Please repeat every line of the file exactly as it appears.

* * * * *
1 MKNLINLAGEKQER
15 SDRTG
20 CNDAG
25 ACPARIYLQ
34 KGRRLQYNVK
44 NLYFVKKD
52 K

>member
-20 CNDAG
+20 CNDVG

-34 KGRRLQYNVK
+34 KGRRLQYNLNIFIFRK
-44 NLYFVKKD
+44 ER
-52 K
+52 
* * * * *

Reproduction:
1 MKNLINLAGEKQER
15 SDRTG
20 CNDAG
25 ACPARIYLQ
34 KGRRLQYNVK
44 NLYFVKKD
52 K

>member
-20 CNDAG
+20 CNDVG

-34 KGRRLQYNVK
+34 KGRRLQYNLNIFIFRK
-44 NLYFVKKD
+44 ER
-52 K
+52 